What does tilde(~) operator do?

I recently saw the above operator in a code,I googled for it but found nothing.The code is below.Please describe what actually does this operator do?

#include<stdio.h>
int main()
{
    unsigned long int i=0;
     char ch;
    char name1[20],name2[20];
    FILE *fp,*ft;
    printf("ENTER THE SOURCE FILE:");
    gets(name1);
    printf("ENTER THE DESTINATION FILE:");
    gets(name2);
    fp=fopen(name1,"r");
    ft=fopen(name2,"w");
    if(fp==NULL)
    {
        printf("CAN,T OPEN THE FILE");
    }
    while(!feof(fp))
    {
         ch=getc(fp);
         ch=~((ch^i));/*<--Here*/
        i+=2;
        if(i==100000)
        {
             i=0;
        }
     putc(ch,ft);
    }
    fclose(fp);
    fclose(ft);
    return 0;
}       

Answer

The ~ operator in C++ (and other C-like languages like C and Java) performs a bitwise NOT operation – all the 1 bits in the operand are set to 0 and all the 0 bits in the operand are set to 1. In other words, it creates the complement of the original number.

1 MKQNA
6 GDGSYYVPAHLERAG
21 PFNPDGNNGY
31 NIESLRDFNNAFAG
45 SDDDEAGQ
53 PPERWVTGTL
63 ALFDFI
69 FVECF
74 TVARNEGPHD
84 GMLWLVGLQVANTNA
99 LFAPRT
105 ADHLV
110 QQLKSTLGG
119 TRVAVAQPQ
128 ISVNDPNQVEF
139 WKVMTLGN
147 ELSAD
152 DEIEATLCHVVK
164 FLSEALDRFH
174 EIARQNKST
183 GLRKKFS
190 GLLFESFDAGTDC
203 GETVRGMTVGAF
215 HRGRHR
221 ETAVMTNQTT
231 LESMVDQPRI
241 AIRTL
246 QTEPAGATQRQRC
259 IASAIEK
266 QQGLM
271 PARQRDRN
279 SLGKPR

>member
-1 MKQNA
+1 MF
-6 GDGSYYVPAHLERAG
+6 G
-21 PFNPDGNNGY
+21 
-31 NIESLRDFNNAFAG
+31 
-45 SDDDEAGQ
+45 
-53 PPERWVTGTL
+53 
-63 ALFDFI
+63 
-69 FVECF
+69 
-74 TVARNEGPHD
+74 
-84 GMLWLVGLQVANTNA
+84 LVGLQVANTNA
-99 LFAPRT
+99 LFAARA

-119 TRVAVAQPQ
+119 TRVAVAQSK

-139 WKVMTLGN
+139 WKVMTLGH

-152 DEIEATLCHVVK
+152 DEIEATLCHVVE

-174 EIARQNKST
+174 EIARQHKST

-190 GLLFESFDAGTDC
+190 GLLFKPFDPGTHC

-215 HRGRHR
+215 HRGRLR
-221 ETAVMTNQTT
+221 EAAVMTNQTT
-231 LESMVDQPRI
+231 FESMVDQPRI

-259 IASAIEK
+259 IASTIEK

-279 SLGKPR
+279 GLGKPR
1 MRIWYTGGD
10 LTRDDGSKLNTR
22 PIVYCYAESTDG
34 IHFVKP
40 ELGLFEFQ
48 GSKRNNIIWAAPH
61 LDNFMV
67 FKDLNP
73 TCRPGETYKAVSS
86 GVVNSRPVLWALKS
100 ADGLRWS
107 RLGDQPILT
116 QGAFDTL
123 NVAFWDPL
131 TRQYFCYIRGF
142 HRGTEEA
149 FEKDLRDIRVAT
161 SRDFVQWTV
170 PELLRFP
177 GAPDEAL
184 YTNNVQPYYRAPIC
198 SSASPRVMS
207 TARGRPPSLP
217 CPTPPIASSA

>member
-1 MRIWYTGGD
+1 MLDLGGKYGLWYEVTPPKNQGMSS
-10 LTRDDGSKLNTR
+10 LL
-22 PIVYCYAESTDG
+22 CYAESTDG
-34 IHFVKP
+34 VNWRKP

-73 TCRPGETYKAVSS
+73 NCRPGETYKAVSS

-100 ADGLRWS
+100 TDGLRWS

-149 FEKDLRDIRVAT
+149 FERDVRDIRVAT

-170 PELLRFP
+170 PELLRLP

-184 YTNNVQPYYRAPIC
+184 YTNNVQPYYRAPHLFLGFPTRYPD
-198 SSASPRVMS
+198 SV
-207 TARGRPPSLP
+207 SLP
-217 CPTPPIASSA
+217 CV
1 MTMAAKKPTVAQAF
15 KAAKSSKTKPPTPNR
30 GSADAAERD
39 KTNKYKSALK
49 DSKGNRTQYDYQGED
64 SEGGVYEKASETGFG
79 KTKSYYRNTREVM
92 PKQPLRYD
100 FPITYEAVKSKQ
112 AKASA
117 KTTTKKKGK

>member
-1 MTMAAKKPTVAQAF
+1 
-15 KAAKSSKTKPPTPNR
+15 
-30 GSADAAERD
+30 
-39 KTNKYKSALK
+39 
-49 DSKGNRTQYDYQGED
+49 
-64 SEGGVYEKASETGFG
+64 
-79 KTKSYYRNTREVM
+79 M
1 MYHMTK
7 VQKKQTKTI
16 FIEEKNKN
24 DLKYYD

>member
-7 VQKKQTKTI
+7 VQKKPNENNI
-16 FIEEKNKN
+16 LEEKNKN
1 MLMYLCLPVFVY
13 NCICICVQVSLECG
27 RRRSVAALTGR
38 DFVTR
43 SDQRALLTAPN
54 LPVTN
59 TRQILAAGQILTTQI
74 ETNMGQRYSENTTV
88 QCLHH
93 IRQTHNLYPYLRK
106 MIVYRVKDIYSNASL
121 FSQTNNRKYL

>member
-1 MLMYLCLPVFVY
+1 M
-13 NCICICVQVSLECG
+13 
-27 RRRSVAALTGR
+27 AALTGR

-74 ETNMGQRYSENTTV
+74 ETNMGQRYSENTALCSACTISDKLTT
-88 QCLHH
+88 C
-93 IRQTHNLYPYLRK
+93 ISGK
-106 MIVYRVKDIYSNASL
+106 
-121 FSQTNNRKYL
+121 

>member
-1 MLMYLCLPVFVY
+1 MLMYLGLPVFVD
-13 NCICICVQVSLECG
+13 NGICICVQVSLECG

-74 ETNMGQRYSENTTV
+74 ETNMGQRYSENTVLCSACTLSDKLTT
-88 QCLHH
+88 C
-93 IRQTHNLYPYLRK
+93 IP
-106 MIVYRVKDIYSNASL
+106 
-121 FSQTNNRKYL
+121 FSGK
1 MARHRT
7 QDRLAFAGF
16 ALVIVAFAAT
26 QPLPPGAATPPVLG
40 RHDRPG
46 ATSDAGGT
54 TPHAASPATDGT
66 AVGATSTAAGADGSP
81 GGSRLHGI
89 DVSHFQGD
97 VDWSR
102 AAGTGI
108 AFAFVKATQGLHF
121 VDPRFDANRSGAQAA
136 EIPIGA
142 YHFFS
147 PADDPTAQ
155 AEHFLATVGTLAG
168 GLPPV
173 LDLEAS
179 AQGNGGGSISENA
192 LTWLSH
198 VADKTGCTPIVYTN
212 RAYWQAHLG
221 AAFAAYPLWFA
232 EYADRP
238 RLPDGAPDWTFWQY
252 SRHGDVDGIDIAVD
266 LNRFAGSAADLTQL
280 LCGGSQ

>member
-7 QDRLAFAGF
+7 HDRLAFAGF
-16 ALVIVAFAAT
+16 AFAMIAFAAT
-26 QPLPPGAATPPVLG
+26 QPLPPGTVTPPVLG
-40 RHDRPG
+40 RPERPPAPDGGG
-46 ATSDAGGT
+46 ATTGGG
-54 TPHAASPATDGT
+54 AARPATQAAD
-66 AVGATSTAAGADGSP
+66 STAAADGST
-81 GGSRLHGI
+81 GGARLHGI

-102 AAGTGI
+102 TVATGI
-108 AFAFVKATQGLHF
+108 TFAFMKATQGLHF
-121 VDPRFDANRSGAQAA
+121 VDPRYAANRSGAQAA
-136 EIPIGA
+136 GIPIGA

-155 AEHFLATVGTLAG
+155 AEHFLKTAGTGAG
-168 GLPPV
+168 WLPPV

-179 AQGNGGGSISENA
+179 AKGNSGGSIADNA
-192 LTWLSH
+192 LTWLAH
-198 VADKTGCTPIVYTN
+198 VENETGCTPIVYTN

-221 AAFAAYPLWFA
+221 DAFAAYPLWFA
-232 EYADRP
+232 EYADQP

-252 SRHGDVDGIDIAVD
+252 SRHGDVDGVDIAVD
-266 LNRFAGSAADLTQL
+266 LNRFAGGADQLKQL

For example:

10101000 11101001 // Original  (Binary for -22,295 in 16-bit two's complement)
01010111 00010110 // ~Original (Binary for  22,294 in 16-bit two's complement)

In your example, ch=~((ch^i)) performs a bitwise NOT on the bitwise XOR of ch and i then assigns the result to ch.

The bitwise NOT operator has an interesting property that when applied on numbers represented by two’s complement, it changes the number’s sign and then subtracts one (as you can see in the above example).

You may want become familiar with the different operators of the C++ language since it is difficult to search for operators on search engines. Better yet, you can get a good C++ book which will tell you about the C++ operators.

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